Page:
SYBR Green dye non-specifically binds to double-stranded DNA, so the best way to check if a SYBR Green qPCR reaction amplified a single target without primer dimer formation is with melt-curve analysis. Melt-curve analysis takes place after a qPCR run and serves to verify that the fluorescence detected during the run come from a single amplicon. The nonspecific nature of SYBR Green as a fluorophore makes melt-curve analysis one of the very few ways to confirm that target-specific amplification occurred. If some of the fluorescence generated is due to primer dimers or non-specific amplification, your relative quantification of target is suspect, so when starting up a new SYBR green assay, always perform melt-curve analysis as a QC step to help confirm target specificity.
During melt-curve analysis, the temperature is steadily increased from about 60°C to about 95°C, denaturing the DNA within. In a qPCR reaction chamber with a single amplicon, there is a smooth reduction in the fluorescence throughout as the DNA within denatures, until the last of it is denatured and the remaining fluorescence drops precipitously to background. The temperature at the halfway point of the drop-off is the presumed melting temperature of that PCR product. Choose the derivative melt curve view in your analysis software to convert the drop-off to a peak.
Observing a single peak suggests, but does not prove, that a single product was amplified. This can be confirmed by analyzing the PCR amplification product by agarose gel electrophoresis. Observing a single band on the gel is further evidence that a single product was amplified.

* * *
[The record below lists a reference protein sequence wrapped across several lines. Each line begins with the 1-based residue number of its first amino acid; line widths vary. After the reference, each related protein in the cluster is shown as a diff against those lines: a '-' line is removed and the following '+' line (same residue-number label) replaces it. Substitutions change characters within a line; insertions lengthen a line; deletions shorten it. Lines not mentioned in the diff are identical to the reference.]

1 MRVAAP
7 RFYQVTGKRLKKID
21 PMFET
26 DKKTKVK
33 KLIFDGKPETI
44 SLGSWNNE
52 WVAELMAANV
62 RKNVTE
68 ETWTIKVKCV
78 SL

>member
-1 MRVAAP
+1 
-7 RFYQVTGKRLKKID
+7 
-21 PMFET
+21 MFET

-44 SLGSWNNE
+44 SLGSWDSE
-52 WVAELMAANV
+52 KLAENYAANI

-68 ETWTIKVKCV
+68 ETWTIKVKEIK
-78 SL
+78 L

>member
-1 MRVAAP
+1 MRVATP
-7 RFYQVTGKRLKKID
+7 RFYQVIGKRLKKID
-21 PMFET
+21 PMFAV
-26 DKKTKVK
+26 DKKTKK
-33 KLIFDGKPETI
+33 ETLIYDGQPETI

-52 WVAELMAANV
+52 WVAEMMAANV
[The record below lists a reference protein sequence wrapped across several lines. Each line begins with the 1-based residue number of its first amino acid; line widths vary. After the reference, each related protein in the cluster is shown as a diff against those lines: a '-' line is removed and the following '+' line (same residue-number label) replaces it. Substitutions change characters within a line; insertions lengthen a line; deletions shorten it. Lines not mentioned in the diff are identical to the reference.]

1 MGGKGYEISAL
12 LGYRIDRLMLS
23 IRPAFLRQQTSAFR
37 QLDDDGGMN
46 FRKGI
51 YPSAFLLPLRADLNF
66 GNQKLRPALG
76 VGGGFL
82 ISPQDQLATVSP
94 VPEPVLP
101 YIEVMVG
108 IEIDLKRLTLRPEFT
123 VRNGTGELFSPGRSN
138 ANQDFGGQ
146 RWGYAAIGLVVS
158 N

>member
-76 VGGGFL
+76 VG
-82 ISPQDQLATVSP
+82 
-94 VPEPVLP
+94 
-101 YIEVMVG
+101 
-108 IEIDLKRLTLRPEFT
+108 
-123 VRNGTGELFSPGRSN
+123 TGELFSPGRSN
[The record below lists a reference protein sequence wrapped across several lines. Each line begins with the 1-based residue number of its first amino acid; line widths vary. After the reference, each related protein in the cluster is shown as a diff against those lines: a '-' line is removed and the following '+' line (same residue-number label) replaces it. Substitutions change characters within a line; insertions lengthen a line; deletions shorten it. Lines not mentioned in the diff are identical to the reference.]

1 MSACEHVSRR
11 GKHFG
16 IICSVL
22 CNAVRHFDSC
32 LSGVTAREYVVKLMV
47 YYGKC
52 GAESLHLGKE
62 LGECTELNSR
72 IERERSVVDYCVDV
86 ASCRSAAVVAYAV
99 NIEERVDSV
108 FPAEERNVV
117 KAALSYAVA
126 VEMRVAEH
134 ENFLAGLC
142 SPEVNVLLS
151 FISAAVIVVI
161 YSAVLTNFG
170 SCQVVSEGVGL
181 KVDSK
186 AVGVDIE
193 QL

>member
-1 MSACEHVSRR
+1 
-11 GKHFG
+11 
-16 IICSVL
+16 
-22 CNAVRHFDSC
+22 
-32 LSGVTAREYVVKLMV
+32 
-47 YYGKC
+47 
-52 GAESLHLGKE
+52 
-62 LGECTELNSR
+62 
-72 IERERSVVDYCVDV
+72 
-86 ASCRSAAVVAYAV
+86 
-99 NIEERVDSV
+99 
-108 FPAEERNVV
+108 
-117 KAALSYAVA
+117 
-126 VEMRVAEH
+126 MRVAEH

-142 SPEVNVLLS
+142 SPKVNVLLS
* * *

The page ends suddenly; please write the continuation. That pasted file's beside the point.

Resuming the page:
Observing multiple peaks, shoulders on the main peak, unusually wide peaks or asymmetrical peaks suggests that primer-dimers formed or that non-specific amplification or some other anomaly occurred.
Two main sources of multiple peaks include non-specific amplification and primer-dimer formation.
- Non-specific replication is when the primers bind to non-target sequences and facilitate amplification. Increasing primer specificity can help prevent this non-specific amplification, causing the primers to bind only to the desired target.
- Primer-dimer formation occurs when primers bind to other primers. This can happen if primers are symmetrical enough to interact with themselves or with their own reverse primers. Sometimes, reducing primer concentration in the reaction or increasing the annealing temperature is sufficient to deter primer-dimer formation, but redesigning primers to make this less likely is sometimes necessary.
Some curve shapes, including asymmetrical or very wide peaks, indicate a more unusual problem that is more difficult to diagnose. Especially strange-looking melt-curve peaks may merit re-running or redesigning the experiment or running instrument diagnostics. For more information on melt-curve analysis, enjoy our Taq Talk episode on how to perform this important quality-control step and read our white paper about how to optimize a SYBR Green qPCR assay.
Understanding how SYBR Green assays work and designing experiments and protocols that address their basic characteristics helps ensure every experiment you run is as successful as possible. Always test new SYBR Green assays with melt-curve analysis QC to help confirm target specificity so you can trust the accuracy of your data.